They employ people, too (and keep the potentially empty store fronts occupied). Regardless of what Jerry Brown said today about housing prices, Oakland could learn something from SF (which is having a terrible time trying to figure out how to close down a place in the Tenderloin where people can watch sex acts, no booze, no drugs, just bodies – it falls through all the regulatory cracks. I foresee many visits by the fire department.)

  3. Tony says:

    Happy that the Hollywood Video space is finally being used, not so happy about the color scheme. I’ll take my “limited disposable” income to Out of the Closet, after hitting Pho Anh Dao.

  4. eric says:

    Oh, is that the thrift shop I went to in Hollywood? It was full of fancy designer stuff that I couldn’t afford… I kind of like the paint job. My daughter’s favorite colors!

  5. dc says:

    The only OotC I’ve been to is the one in Berkeley. Didn’t really seem any fancier than your average Salvation Army or Goodwill, but I probably only looked at the prices of the books. I assume that the quality of the inventory in thrift stores is correlated, at least to some degree, with the wealthiness of the surrounding neighborhood.

  6. eric says:

    Wow, this is almost like instant messaging…

  7. Carol Polk says:

    It is unlikely that the OotC shops in the Bay Area will have the splendiferous contents of the one I visited in Hollywood, where lots of set design goods were available. But the two I know of usually have some quality stuff, especially leather goods!

  8. Andy Panda says:

    I think that Out Of The Closet is a better fit on E. 18th St. than it would have been on Lakeshore. I think that OotC stores tend to be gross, & poorly run, with, by & large crap merchandise. I live on E. 17th st. so I am glad to see one less empty storefront & since I can’t got to Uhuru any more, I can go in OotC to snoop around when I’m bored or need a shirt to paint in. dc is correct about the contents & the neighborhood.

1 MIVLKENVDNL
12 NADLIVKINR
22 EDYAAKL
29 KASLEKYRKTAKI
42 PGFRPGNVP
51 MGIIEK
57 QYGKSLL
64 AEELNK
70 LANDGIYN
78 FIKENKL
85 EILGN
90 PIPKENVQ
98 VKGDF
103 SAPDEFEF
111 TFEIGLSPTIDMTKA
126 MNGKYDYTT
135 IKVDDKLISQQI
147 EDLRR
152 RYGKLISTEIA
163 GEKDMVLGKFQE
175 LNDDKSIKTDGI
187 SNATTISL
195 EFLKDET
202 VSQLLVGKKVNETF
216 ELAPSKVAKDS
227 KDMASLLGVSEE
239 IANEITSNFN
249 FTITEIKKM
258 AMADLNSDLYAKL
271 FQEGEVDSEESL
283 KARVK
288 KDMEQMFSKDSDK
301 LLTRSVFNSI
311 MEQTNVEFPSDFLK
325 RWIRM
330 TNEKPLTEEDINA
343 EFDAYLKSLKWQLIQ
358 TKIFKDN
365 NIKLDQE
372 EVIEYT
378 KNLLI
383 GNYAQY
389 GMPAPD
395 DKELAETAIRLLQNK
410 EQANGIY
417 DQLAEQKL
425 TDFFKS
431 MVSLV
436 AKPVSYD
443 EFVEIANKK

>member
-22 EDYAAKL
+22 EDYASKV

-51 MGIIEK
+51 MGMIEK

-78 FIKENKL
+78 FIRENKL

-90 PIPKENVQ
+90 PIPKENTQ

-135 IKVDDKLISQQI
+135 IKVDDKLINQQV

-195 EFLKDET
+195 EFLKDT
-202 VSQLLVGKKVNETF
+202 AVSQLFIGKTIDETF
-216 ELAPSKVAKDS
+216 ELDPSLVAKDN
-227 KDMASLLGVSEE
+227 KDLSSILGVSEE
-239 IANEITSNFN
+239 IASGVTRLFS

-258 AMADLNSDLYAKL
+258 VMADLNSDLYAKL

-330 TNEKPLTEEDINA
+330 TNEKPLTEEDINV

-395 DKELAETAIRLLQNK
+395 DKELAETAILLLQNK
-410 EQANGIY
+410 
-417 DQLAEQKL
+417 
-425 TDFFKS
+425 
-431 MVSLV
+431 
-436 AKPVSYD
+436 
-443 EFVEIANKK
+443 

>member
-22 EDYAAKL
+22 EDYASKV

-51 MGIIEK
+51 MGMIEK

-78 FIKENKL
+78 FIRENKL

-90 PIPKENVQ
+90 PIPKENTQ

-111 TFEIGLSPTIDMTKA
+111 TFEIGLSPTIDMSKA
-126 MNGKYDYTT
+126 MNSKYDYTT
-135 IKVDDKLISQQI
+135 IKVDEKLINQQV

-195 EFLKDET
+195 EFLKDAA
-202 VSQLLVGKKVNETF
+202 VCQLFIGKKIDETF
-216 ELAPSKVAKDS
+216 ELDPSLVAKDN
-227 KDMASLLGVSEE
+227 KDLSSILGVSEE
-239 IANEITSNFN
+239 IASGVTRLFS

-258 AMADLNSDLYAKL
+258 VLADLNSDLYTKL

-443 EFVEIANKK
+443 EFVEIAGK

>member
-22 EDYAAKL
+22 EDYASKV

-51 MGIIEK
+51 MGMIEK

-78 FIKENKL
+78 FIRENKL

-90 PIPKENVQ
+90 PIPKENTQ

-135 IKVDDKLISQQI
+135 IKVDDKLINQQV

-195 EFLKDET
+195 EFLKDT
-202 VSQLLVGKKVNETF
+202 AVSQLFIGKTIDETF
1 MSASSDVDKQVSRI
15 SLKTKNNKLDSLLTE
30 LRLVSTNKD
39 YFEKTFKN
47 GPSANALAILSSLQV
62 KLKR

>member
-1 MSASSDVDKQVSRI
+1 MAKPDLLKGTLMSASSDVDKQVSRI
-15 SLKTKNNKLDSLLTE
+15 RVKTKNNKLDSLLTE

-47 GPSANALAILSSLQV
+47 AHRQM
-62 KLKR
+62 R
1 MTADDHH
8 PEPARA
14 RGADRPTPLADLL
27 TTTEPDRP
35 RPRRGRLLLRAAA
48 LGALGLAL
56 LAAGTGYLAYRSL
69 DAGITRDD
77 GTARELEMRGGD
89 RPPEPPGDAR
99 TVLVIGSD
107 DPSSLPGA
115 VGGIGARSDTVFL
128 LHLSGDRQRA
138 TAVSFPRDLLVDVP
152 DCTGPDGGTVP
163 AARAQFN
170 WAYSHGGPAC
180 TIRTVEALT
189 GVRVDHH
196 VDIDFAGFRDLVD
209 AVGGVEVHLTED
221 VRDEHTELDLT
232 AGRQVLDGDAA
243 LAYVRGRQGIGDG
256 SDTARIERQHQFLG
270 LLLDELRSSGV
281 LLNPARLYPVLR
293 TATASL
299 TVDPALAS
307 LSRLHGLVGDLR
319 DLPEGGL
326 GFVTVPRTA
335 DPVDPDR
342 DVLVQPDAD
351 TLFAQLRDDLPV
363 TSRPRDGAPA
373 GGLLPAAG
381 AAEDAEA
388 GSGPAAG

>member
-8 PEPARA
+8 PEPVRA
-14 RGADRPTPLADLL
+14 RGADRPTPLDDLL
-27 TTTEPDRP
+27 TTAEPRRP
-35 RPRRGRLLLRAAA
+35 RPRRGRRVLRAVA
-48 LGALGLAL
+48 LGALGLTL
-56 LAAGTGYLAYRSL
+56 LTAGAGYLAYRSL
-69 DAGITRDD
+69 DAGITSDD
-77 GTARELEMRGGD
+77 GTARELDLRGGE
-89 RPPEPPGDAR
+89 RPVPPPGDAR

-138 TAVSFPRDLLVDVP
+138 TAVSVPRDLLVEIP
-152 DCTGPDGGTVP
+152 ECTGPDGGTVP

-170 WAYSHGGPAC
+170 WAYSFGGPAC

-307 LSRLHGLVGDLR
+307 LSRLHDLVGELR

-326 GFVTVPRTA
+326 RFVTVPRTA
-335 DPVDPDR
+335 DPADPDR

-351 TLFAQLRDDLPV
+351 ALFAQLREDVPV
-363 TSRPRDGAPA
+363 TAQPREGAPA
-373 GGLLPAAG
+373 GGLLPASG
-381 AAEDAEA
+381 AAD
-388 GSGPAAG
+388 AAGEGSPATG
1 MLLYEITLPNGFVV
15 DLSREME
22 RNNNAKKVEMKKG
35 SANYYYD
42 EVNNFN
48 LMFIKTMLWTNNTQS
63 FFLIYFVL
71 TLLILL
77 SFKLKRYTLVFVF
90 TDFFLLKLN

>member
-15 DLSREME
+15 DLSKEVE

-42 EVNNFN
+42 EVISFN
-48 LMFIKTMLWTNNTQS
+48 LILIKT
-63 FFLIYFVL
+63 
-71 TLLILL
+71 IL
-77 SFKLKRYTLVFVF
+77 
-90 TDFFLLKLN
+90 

9. dc says:

    Just to make sure it’s clear to Andy and any other new visitors, I am the author of this blog as well as having written the comment by “dc” above.

    I can see how OotC might be a better “fit” for East 18th than Lakeshore in some ways—in part because of the differences in the neighborhoods, but also because of the differences in the spaces (the E 18th St. store has a parking lot, for instance, which may be handy for a thrift store which has a lot of bulky dropoffs being brought in every day). That said, I think members of the City Council should err on the side of not meddling in negotiations between landlords and tenants, except in pretty limited circumstances. The possibility that some customers of a business will be people without “disposable income” is not one of those circumstances. As I said in the post, I think East 18th Street’s gain is Lakeshore’s loss—there are numerous empty storefronts on Lakeshore these days, and I wonder if any of the people who objected to OotC in early 2008 have any second thoughts when they walk past that still-vacant GapKids storefront in late 2009.

  10. Matt says:

    I agree with DC’s points. I’ve lived in five states, in or near Chicago, Miami, Philly, Dallas and LA. I also ran a lighting showroom in SF. I now own and live in Downtown Oakland. If Out of the Closet’s type of business fit within the confines of the area zoning then let it be there. For a business to want to be somewhere it makes that decision based on whether it thinks it will succeed or not. Now we have an empty storefront that only adds to a number of existing empty storefronts on Lakeshore. I ask, how can one dog Out of the Closet and be fine with the aging 24hr Colonial Donuts shop or the boisterous Easy Lounge? I would have really enjoyed perusing Out of the Closet and grabbing brunch at Rolling Dunes. Because the other stores offer me nothing my trips to Rolling Dunes stay few and far between. Healthy retail districts are divers retail districts!!!

  11. Andy Panda says:

    I went in that OotC today & the people were all on it & really nice. There were a bunch of new old stock ladies western shirts from the 1940s in the men’s long sleeve shirts section, sized medium, if anyone is interested.

  12. dave o says: